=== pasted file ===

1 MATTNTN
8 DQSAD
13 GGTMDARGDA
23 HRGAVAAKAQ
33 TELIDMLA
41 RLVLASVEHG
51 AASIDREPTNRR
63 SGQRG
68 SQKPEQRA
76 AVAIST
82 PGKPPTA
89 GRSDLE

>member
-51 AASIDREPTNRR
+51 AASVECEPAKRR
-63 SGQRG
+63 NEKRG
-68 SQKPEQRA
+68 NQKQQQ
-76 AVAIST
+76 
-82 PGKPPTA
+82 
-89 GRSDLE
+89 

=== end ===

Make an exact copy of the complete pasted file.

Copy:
1 MATTNTN
8 DQSAD
13 GGTMDARGDA
23 HRGAVAAKAQ
33 TELIDMLA
41 RLVLASVEHG
51 AASIDREPTNRR
63 SGQRG
68 SQKPEQRA
76 AVAIST
82 PGKPPTA
89 GRSDLE

>member
-51 AASIDREPTNRR
+51 AASVECEPAKRR
-63 SGQRG
+63 NEKRG
-68 SQKPEQRA
+68 NQKQQQ
-76 AVAIST
+76 
-82 PGKPPTA
+82 
-89 GRSDLE
+89 